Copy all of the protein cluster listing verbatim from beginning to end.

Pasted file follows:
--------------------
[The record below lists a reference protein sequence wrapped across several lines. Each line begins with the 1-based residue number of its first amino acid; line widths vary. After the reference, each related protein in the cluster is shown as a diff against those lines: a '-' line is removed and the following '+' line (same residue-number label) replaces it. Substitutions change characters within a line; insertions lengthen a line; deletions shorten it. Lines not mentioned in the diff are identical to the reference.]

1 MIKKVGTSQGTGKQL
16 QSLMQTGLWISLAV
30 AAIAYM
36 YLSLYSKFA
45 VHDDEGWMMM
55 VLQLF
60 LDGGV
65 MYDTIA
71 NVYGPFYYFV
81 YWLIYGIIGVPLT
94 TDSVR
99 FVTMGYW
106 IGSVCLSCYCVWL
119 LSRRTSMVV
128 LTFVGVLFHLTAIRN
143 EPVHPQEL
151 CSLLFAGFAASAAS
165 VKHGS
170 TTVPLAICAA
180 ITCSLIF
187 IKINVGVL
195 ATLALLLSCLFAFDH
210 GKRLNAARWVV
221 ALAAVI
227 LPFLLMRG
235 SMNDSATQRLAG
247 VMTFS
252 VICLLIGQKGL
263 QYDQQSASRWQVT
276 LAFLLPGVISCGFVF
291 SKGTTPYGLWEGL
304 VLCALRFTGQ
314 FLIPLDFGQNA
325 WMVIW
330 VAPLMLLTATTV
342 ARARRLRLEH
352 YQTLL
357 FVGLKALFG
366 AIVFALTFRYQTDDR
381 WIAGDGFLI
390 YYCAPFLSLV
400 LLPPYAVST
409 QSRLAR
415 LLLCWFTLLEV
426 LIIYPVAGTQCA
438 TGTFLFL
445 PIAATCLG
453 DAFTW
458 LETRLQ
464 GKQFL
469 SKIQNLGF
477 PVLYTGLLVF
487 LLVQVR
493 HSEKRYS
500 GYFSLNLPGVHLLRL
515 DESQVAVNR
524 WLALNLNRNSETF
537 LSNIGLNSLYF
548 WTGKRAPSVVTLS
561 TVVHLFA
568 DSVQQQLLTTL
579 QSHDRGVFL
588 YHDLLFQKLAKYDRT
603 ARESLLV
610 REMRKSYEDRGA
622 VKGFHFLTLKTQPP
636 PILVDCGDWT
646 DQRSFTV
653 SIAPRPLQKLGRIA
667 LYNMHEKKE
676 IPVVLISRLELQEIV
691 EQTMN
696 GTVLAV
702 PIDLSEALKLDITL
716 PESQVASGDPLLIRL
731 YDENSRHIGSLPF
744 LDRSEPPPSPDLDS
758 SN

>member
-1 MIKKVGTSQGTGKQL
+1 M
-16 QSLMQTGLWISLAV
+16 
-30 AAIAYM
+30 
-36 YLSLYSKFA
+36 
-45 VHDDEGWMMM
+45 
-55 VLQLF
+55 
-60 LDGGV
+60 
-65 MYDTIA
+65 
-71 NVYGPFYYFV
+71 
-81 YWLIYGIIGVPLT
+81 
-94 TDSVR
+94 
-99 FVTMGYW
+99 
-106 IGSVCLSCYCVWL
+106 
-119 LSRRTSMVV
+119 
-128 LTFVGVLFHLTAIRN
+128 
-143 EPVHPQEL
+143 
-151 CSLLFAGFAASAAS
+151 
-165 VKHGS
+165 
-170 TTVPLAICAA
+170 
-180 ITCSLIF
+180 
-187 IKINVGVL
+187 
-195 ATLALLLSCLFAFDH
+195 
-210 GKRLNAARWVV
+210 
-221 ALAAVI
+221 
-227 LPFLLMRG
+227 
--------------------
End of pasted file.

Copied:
[The record below lists a reference protein sequence wrapped across several lines. Each line begins with the 1-based residue number of its first amino acid; line widths vary. After the reference, each related protein in the cluster is shown as a diff against those lines: a '-' line is removed and the following '+' line (same residue-number label) replaces it. Substitutions change characters within a line; insertions lengthen a line; deletions shorten it. Lines not mentioned in the diff are identical to the reference.]

1 MIKKVGTSQGTGKQL
16 QSLMQTGLWISLAV
30 AAIAYM
36 YLSLYSKFA
45 VHDDEGWMMM
55 VLQLF
60 LDGGV
65 MYDTIA
71 NVYGPFYYFV
81 YWLIYGIIGVPLT
94 TDSVR
99 FVTMGYW
106 IGSVCLSCYCVWL
119 LSRRTSMVV
128 LTFVGVLFHLTAIRN
143 EPVHPQEL
151 CSLLFAGFAASAAS
165 VKHGS
170 TTVPLAICAA
180 ITCSLIF
187 IKINVGVL
195 ATLALLLSCLFAFDH
210 GKRLNAARWVV
221 ALAAVI
227 LPFLLMRG
235 SMNDSATQRLAG
247 VMTFS
252 VICLLIGQKGL
263 QYDQQSASRWQVT
276 LAFLLPGVISCGFVF
291 SKGTTPYGLWEGL
304 VLCALRFTGQ
314 FLIPLDFGQNA
325 WMVIW
330 VAPLMLLTATTV
342 ARARRLRLEH
352 YQTLL
357 FVGLKALFG
366 AIVFALTFRYQTDDR
381 WIAGDGFLI
390 YYCAPFLSLV
400 LLPPYAVST
409 QSRLAR
415 LLLCWFTLLEV
426 LIIYPVAGTQCA
438 TGTFLFL
445 PIAATCLG
453 DAFTW
458 LETRLQ
464 GKQFL
469 SKIQNLGF
477 PVLYTGLLVF
487 LLVQVR
493 HSEKRYS
500 GYFSLNLPGVHLLRL
515 DESQVAVNR
524 WLALNLNRNSETF
537 LSNIGLNSLYF
548 WTGKRAPSVVTLS
561 TVVHLFA
568 DSVQQQLLTTL
579 QSHDRGVFL
588 YHDLLFQKLAKYDRT
603 ARESLLV
610 REMRKSYEDRGA
622 VKGFHFLTLKTQPP
636 PILVDCGDWT
646 DQRSFTV
653 SIAPRPLQKLGRIA
667 LYNMHEKKE
676 IPVVLISRLELQEIV
691 EQTMN
696 GTVLAV
702 PIDLSEALKLDITL
716 PESQVASGDPLLIRL
731 YDENSRHIGSLPF
744 LDRSEPPPSPDLDS
758 SN

>member
-1 MIKKVGTSQGTGKQL
+1 M
-16 QSLMQTGLWISLAV
+16 
-30 AAIAYM
+30 
-36 YLSLYSKFA
+36 
-45 VHDDEGWMMM
+45 
-55 VLQLF
+55 
-60 LDGGV
+60 
-65 MYDTIA
+65 
-71 NVYGPFYYFV
+71 
-81 YWLIYGIIGVPLT
+81 
-94 TDSVR
+94 
-99 FVTMGYW
+99 
-106 IGSVCLSCYCVWL
+106 
-119 LSRRTSMVV
+119 
-128 LTFVGVLFHLTAIRN
+128 
-143 EPVHPQEL
+143 
-151 CSLLFAGFAASAAS
+151 
-165 VKHGS
+165 
-170 TTVPLAICAA
+170 
-180 ITCSLIF
+180 
-187 IKINVGVL
+187 
-195 ATLALLLSCLFAFDH
+195 
-210 GKRLNAARWVV
+210 
-221 ALAAVI
+221 
-227 LPFLLMRG
+227 